Table of Contents
This is a really insightful and helpful guest post from Scott Nelson, creator of MoneyNerd.com. He is all about helping people with debt and personal finance. Definitely make sure you check him out! And if you are in debt, make sure you spend time reading this, and then as Scott says, go and get help ASAP!
What happens when your debt gets out of hand?
When it feels like you need to take immediate action? When you’re faced with the last resort?
Many people believe they can claw their way out of debt. They often try for too long, stubbornly attempting to fix things on their own when asking for help could make things easier.
Maybe you’re desperate to prove to yourself that you can fix your problems? Maybe you’re ashamed of past spending, or of being in any financial situation that made you resort to loans?
Don’t be. There are so many reasons why people get into debt that they’re unable to cope with. IVAs and bankruptcy might be last resorts, but they can be the best solution if you realise that you have no other options.
Before we explain IVAs and bankruptcy, it’s worth reminding you that these debt options aren’t for everyone. If you can use the snowball method to get out of debt, or a less formal agreement like a Debt Management Plan, then those are the best options for most people. But if things have gone too far, and an IVA or bankruptcy if your best option, here’s what to expect next.
What’s an IVA and who is it good for?
An IVA is an Individual Voluntary Agreement. You agree to make regular payments to a middleman (formal title: insolvency practitioner). The middleman then passes your money to your creditors, slowly bringing down your debt.
The insolvency practitioner takes care of everything, splitting money into the right amounts and sending it where it needs to be. You’ll only pay what you can afford.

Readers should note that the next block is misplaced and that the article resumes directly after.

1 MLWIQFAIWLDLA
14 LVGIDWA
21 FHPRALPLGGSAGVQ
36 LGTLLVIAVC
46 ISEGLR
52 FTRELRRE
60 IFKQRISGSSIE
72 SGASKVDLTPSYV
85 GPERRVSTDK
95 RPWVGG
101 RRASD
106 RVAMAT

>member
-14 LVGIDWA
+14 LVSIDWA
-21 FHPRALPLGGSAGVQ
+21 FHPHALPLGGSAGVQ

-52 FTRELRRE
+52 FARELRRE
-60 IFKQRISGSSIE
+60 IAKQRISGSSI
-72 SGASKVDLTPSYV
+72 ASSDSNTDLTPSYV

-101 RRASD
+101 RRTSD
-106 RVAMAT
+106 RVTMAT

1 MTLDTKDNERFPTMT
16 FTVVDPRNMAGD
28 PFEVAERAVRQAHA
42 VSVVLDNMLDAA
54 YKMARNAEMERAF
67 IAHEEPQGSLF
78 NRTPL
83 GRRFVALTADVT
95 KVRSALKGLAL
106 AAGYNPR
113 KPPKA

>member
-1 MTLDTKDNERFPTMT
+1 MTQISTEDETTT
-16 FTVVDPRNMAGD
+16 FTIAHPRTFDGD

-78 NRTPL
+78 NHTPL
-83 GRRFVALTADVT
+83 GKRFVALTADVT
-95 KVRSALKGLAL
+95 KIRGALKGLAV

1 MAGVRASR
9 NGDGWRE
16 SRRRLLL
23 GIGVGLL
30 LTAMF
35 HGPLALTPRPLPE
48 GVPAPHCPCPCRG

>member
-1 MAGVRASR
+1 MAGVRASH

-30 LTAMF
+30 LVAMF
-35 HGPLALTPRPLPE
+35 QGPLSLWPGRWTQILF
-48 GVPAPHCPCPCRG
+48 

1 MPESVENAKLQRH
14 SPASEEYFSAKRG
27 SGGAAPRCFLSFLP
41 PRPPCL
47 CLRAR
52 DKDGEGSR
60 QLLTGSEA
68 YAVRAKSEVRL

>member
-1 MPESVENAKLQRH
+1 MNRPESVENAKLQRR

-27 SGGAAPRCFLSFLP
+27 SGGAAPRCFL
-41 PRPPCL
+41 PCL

Usually after five years, all remaining debts are written off. An IVA is a lot like bankruptcy, but with a chance for creditors to claw some money back before you write everything off. An IVA can only start if at least 75% of creditors agree to go ahead with the arrangement.
IVAs involve setup fees, and usually include a handling fee with every payment that’s passed through the insolvency practitioner. You’ll also be subject to annual reviews and your name will appear on the public Insolvency Register.
An IVA could be right for you if you have a lot of debt and it would take a long time to pay it back. A five-year limit can give some hope for the future, with a chance to start making things right.
What’s bankruptcy and who is it good for?
Think of bankruptcy like a fast-track IVA. Instead of spending five years trying to clear some debt, you accept that you can’t make monthly payments for half a decade.
There are considerable up-front fees when filing for bankruptcy (usually more than £500 in one go), but once it’s finalised you can start afresh.
The big problem with bankruptcy is that your assets can be sold to clear some of your debts. Making small and regular IVA payments will protect things like your house and vehicle, but if you choose bankruptcy these can be sold to get money to cover your debts. You could lose absolutely everything you’ve worked for, and of course your name will be on the Insolvency Register.